By Michael Smith, , MedPage TodayPublished: August 18, 2012Reviewed by Robert Jasmer, MD; Associate Clinical Professor of Medicine, University of California, San Francisco
About one in 40 men and one in 60 women in middle age have a high risk of developing end-stage renal disease (ESRD) in their lifetimes, researchers reported.
In a massive population-based cohort study, the lifetime risk of ESRD for men at age 40 was 2.66%, according to Brenda Hemmelgarn, MD, PhD, of Foothills Medical Centre in Calgary, and colleagues.
That was slightly higher than the 1.76% observed for 40-year-old women, Hemmelgarn and colleagues reported on-line in the Journal of the American Society of Nephrology.
ESRD has both significant health consequences and requires high-cost treatments so good estimates of the lifetime risk would be of value for the public and for health policy makers, the researchers noted.
Hemmelgarn and colleagues studied the incidence of ESRD over an 11-year period in the Western Canadian province of Alberta.
The primary cohort included 1,459,937 men and 1,435,584 women, 18 or older, who had public health insurance in Alberta from April 1, 1997 to March 31, 2008. Alberta’s health insurance covers more than 99% of the province’s residents, the researchers noted. Participants were free of ESRD at the begin of the study.
A subgroup of men and women who had an out-patient creatinine measurement from May 1, 2002 to March 31, 2008 were used to estimate lifetime ESRD risk by level of kidney function.
They estimated cumulative ESRD incidence conditional on survival to ages of 50, 60, 70, 80, and 90 years. The estimated lifetime risk of ESRD, dependent on survival to the ages of 40, 50, 60, and 70 years, was calculated with and without adjustment for competing risk of death.
Over about 26 million person-years of follow-up, 7,107 participants developed ESRD, defined as either dialysis or transplantation, Hemmelgarn and colleagues found.
The risk of ESRD was consistently higher in men than in women, the researchers reported, and also was higher in those with reduced kidney function.
Those in the creatinine subgroup were stratified according to their baseline estimated glomerular filtration rate (eGFR):
At least 90 mL/min/1.73 m2 — 416,576 men and 579,673 women 60 to 89 mL/min/1.73 m2 — 335,387 men and 354,216 women 45 to 59 mL/min/1.73 m2 — 37,389 men and 52,273 women 30 to 44 mL/min/1.73 m2 — 12,190 men and 19,565 women Below 30 mL/min/1.73 m2 — Excluded from study
During 7.5 million person-years of follow-up in the subcohort, there were 2,212 incident cases of ESRD, Hemmelgarn and colleagues reported.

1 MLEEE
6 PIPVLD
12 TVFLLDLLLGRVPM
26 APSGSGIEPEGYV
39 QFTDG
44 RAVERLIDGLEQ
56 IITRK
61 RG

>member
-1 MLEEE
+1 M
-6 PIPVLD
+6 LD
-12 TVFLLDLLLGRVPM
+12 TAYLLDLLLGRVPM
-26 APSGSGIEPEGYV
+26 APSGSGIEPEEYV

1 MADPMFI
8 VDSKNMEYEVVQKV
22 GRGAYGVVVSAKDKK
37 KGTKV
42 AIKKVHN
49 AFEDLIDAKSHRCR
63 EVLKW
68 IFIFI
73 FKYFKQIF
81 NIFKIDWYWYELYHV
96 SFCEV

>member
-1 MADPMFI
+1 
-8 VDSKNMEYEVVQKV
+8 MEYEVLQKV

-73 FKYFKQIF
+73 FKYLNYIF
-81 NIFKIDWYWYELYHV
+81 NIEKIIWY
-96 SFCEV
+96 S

The lifetime risk of ESRD for 40-year-olds increased as baseline eGFR went down, the researchers found. Specifically, the lifetime risk of ESRD for men in the highest eGFR group was 0.72%, rising to 1.01%, 7.51%, and 55.54% as eGFR fell.
For women, the lifetime risk was 0.67% in the highest eGFR group, rising to 0.73%, 3.21%, and 28.81% as eGFR fell.
The researchers noted that increasing life expectancies might modify the results slightly.
Hemmelgarn and colleagues pointed out that the study’s strengths included a massive population-based cohort and complete ascertainment of ESRD and mortality. Limitations, they wrote, include an inability to directly validate the results. Also, severity of the measure of exposure was categorized based on baseline kidney function at a single timepoint and the estimates do not describe the risk of untreated renal failure.
The study had support from the Canadian Institutes of Health Research, the Canadian Diabetes Association, and Alberta Innovates — Health Solutions.
The journal stated the authors had declared they no conflicts.
for MedPage Today, is a three-time winner of the Science and Society Journalism Award of the Canadian Science Writers’ Association. After working for newspapers in several parts of Canada, he was the science writer for the Toronto Star before becoming a freelancer in 1994. His byline has appeared in New Scientist, Science, the Globe and Mail, United Press International, Toronto Life, Canadian Business, the Toronto Star, Marketing Computers, and many others. He is based in Toronto, and when not transforming dense science into compelling prose he can usually be found sailing.
- Astellas, Ambit announce results from quizartinib Phase 2 study on acute myeloid leukemia
- Impact of Medicaid expansion would vary by state, according to study
- Fish, But Not Fish Oil Supplements, May Shield Against Stroke
- Antidepressant eases radiation-related mouth pain in head, neck cancer
- Study: More Birth Defects with In Vitro
- Antidepressants and Stroke
- Vaccine Safety
- Children and CT Concerns
- Study: Hint of Benefit for Alzheimer’s Drug
- Study provides direct evidence for persistent activity in medial entorhinal cortex layer neurons
Submited at Sunday, August 19th, 2012 at 12:15 am on Uncategorized by madison
Comment RSS 2.0 - leave a comment - trackback